# Lesson 2 - Representing a Spatially Continuous Transport Process in GoldSim

Before discussing the process of diffusion in detail, let’s first revisit a very simple advective system we touched on very briefly in Unit 3, as it provides a nice introduction to how we will represent a spatially continuous transport process.

Imagine we have a horizontal tube of cross-sectional area A and length L in which water enters at one end and exits at the other end:

In this case, if we introduced mass into the at the upstream end at a constant concentration S (uniformly across the entire cross-sectional area), the concentration would subsequently vary continuously along the tube from 0 to L.  Let’s assume that we can treat the system as fully one-dimensional (i.e., the flow rate and the concentration is constant across a cross-sectional plane normal to the flow). Let’s also assume that the mass moves though the tube as “plug flow”.  That is, there is no mixing, dispersion or diffusion as it flows through the tube and a “plug” of equal concentration moves through the tube (at a velocity of v). This is a purely advective system. In this case, it can be shown that we could write the governing equation describing that concentration as follows:

v is the velocity of the flowing water (equal in this simple example to Q/A, where Q is the flow rate and A is the cross-sectional area), and x is the distance along the tube  (from 0 to L). (To fully describe this system, we would also need to specify boundary conditions at the upstream and downstream ends of the tube, but for the purposes of the present discussion, we don’t need to worry about this.) Note that this is a partial differential equation, in that C is a function of both time and distance along the tube.

If we assume that this equation is appropriate (i.e., mass moves through the system as “plug flow”), then if we were to monitor the concentration at the end of the tube (at x = L) we would find that the concentration would jump (in a vertical line) from zero to the source concentration (S) at a time equal to L/v:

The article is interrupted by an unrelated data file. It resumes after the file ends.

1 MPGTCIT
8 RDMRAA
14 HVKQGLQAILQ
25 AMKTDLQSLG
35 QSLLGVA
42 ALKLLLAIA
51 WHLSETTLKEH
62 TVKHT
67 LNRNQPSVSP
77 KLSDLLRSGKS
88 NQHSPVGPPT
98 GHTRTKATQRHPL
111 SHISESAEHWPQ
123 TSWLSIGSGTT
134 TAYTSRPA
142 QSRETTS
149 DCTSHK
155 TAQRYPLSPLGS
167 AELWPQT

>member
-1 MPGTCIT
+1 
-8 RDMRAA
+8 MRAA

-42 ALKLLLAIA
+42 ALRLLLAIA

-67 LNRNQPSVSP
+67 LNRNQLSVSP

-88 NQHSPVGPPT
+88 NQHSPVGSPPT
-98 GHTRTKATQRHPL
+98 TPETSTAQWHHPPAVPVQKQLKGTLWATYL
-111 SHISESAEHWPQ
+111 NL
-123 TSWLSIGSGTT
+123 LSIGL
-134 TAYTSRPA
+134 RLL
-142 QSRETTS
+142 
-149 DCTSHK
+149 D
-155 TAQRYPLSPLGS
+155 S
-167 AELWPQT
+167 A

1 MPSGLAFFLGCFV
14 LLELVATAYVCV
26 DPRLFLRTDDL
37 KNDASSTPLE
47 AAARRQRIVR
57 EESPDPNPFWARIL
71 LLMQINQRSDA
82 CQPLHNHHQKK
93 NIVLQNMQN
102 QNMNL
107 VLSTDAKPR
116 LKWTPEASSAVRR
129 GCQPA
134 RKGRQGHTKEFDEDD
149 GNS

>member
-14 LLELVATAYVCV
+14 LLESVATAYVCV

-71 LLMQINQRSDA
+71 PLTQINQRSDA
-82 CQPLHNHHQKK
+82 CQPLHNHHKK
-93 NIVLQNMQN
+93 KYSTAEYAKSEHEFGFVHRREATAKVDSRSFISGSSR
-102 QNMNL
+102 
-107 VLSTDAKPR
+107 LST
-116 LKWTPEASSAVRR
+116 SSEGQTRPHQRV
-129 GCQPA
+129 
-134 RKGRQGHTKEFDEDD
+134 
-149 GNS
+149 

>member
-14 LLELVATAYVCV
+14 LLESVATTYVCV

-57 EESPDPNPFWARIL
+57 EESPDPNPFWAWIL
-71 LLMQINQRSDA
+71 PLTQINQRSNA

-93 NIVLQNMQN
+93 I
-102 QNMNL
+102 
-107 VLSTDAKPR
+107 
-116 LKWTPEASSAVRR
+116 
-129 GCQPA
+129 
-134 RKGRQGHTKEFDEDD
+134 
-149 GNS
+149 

How can we represent a system like this and numerically solve it in GoldSim? One approach we might take (and the one we will discuss in great detail later in this Unit when we consider diffusive transport and the next Unit, when we consider advective-dispersive transport) would be to spatially discretize the system into a series of finite volumes, effectively chopping the tube up into sections. We can actually do this using the mixing Cells we have been discussing in previous Units. To see this, let’s open a model that shows how this can be done.  Go to the “Examples” subfolder of the “Contaminant Transport Course” folder you should have downloaded and unzipped to your Desktop, and open a model file named ExampleCT17_Plug_Flow.gsm.

This particular model has a single species (X).  The values for the variables discussed above are as follows (you can find these in the Inputs Container):

• L = 10 m
• A = 1 m2
• Q = 1 m3/min
• S = 10 mg/l

As pointed out above, the concentration should jump (in a vertical line) from zero to 10 mg/l at a time equal to L/v. Since v = Q/A, L/v is equal to 10 min.

If we look at the Tube Container, we can see how we have simulated this: